We are still on the track of El Niño in 2014

Tropical Pacific Ocean remains on track for El Niño in 2014

BOM, 3 June 2014

Issued on Tuesday 3 June 2014 | Product Code IDCKGEWWOO

The tropical Pacific Ocean remains on track for El Niño in 2014, with just over half of the climate models surveyed by the Bureau suggesting El Niño will become established by August. An El Niño ALERT remains in place, indicating at least a 70% chance of an El Niño developing in 2014.

Sea surface temperature (SST) anomalies in the tropical Pacific Ocean have increased steadily since February, and are now greater than +0.5 °C in the key NINO regions. However, above-average SSTs also extend into the western tropical Pacific, meaning strong west to east gradients in tropical Pacific SST anomalies are yet to become established. As a result, atmospheric indicators—such as the Southern Oscillation Index and trade winds—have only shown a weak response.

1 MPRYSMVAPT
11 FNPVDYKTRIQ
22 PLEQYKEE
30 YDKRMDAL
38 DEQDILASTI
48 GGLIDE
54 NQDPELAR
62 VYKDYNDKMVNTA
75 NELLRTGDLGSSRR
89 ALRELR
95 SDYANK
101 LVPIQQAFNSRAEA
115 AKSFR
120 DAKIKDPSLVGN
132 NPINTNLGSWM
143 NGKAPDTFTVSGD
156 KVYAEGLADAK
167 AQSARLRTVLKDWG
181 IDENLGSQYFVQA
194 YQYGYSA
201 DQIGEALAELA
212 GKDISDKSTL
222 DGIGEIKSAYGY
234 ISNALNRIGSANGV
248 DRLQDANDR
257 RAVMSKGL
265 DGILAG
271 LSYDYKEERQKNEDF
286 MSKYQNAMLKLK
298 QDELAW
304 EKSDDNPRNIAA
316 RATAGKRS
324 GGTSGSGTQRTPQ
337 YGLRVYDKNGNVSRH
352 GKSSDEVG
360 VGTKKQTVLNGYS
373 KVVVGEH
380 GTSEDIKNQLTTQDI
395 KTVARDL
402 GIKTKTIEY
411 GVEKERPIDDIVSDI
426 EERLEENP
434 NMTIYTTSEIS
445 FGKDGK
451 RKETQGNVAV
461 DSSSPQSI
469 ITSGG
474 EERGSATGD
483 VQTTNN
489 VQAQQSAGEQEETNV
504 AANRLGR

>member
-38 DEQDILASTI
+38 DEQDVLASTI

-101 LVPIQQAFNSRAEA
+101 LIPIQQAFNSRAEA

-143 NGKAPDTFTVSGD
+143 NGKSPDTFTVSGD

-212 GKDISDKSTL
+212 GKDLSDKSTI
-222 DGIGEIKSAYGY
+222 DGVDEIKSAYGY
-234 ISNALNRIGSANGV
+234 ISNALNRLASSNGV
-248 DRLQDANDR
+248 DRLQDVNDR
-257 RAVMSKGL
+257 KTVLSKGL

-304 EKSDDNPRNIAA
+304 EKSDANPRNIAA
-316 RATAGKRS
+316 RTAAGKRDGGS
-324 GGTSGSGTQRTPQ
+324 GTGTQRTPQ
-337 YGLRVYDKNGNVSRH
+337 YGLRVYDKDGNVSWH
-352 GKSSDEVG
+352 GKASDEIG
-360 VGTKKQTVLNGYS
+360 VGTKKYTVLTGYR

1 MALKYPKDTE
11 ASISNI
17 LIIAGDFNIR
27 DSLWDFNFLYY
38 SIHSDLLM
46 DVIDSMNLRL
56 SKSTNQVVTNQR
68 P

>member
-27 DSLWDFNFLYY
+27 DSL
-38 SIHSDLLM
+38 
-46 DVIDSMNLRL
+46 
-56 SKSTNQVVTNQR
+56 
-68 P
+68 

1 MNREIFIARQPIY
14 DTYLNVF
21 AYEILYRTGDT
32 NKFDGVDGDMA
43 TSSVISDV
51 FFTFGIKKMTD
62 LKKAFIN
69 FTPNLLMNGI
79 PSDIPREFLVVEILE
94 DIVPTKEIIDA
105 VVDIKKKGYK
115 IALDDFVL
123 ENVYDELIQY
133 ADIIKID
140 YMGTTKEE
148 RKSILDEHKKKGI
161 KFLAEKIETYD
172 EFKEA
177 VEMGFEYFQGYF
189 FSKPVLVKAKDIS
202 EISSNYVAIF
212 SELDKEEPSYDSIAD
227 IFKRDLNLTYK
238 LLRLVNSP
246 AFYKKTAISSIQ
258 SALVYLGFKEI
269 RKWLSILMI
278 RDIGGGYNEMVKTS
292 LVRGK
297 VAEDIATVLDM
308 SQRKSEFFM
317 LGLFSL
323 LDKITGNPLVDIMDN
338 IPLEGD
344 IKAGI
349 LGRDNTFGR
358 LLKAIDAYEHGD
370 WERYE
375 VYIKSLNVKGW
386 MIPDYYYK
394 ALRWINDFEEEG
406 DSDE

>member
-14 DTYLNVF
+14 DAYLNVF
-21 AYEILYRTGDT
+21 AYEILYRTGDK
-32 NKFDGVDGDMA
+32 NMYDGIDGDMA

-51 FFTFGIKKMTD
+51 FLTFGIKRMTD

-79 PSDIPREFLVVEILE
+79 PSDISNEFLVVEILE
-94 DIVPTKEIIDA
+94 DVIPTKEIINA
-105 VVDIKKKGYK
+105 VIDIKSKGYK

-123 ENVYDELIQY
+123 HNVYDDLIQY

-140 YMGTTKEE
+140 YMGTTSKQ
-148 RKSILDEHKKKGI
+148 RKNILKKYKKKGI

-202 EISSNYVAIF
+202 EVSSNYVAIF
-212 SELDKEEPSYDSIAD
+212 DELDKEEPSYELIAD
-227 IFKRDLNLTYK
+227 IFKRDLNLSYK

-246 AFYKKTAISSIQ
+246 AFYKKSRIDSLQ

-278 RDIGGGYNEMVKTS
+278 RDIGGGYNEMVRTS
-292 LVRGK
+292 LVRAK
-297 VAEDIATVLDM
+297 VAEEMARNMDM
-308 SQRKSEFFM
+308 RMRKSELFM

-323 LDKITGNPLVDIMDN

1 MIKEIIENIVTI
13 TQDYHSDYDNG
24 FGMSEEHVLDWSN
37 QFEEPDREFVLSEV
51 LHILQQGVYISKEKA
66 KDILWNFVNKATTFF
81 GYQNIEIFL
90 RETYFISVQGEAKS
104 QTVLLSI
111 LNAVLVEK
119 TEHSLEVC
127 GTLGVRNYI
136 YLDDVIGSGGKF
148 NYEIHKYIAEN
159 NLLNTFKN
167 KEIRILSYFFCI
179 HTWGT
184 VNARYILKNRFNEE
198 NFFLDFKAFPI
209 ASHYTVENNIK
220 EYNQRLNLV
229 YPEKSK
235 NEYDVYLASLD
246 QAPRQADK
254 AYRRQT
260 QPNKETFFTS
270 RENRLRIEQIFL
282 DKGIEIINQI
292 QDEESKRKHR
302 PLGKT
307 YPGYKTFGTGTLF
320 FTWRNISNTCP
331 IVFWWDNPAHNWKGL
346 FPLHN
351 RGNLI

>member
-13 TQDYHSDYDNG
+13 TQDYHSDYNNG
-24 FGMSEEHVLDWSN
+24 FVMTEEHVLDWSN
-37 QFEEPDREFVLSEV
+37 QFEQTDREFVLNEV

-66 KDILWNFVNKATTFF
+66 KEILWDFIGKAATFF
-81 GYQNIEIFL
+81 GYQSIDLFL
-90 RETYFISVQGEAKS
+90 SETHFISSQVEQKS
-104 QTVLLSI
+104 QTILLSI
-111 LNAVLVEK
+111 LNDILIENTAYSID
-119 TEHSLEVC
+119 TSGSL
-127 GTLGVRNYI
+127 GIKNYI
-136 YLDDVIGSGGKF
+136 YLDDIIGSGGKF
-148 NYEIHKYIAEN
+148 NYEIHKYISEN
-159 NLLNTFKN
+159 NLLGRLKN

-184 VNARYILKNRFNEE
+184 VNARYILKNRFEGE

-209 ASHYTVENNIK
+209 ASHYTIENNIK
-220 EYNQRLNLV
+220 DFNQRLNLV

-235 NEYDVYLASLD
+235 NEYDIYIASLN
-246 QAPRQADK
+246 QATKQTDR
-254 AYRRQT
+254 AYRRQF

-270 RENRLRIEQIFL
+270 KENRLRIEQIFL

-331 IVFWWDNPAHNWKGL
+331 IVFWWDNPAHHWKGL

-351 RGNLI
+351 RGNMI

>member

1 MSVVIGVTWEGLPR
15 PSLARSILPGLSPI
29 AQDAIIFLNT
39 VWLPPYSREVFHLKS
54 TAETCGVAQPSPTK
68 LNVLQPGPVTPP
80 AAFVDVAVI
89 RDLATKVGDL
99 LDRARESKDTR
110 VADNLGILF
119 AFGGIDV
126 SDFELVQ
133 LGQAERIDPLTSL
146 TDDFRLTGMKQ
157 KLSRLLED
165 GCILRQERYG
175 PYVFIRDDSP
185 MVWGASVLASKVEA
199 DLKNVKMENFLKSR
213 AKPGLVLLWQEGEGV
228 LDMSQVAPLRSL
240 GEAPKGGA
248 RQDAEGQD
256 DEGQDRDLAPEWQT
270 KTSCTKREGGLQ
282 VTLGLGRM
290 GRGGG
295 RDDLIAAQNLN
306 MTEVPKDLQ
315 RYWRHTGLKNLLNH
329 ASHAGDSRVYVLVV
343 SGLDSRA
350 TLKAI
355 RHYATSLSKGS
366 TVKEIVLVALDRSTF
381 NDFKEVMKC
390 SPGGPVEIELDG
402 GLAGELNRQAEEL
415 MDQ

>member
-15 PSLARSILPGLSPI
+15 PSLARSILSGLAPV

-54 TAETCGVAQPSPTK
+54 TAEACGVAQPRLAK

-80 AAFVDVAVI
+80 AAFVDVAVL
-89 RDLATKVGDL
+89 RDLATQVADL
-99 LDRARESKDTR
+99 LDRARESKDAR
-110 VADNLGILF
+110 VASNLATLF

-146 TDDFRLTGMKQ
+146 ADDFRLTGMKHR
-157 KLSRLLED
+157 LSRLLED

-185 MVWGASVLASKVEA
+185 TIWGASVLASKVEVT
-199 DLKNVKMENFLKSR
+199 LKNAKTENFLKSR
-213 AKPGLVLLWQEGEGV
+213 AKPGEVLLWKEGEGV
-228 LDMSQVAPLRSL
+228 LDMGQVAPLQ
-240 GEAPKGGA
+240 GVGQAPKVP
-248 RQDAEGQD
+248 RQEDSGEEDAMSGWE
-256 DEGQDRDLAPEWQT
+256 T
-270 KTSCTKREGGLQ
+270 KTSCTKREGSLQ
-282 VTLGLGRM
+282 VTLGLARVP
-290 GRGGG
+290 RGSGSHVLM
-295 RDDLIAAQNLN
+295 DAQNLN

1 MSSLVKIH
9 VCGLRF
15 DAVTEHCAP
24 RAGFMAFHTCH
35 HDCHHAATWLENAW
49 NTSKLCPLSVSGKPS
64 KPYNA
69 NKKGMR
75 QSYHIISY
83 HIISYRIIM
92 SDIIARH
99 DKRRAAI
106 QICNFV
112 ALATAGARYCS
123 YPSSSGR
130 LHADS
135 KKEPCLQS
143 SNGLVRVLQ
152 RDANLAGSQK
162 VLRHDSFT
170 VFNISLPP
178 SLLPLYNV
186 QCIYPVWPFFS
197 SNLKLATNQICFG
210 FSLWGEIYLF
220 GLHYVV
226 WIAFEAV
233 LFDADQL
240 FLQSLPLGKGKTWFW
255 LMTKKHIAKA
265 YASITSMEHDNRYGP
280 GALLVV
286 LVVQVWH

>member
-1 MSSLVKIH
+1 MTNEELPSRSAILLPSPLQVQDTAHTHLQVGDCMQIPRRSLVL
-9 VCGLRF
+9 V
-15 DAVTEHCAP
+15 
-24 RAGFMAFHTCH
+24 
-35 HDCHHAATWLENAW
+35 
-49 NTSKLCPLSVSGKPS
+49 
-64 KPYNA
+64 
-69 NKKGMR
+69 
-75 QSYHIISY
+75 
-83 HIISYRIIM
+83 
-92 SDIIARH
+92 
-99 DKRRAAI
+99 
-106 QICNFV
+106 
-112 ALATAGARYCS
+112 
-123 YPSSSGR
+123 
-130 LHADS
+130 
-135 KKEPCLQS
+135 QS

For Australia, El Niño is often associated with below-average rainfall over southern and eastern inland areas and above-normal daytime temperatures over southern parts of the continent. It is not uncommon to see some impacts prior to an event becoming fully established. May rainfall was below normal across parts of eastern Australia and maximum temperatures were above normal across much of the south and east.

The Indian Ocean Dipole (IOD) is currently neutral. Model outlooks suggest the IOD is most likely to remain neutral through winter, with two of the five models surveyed suggesting a positive IOD may develop during spring. Positive IOD events often coincide with El Niño and are typically associated with large parts of southern and central Australia experiencing lower rainfall than usual.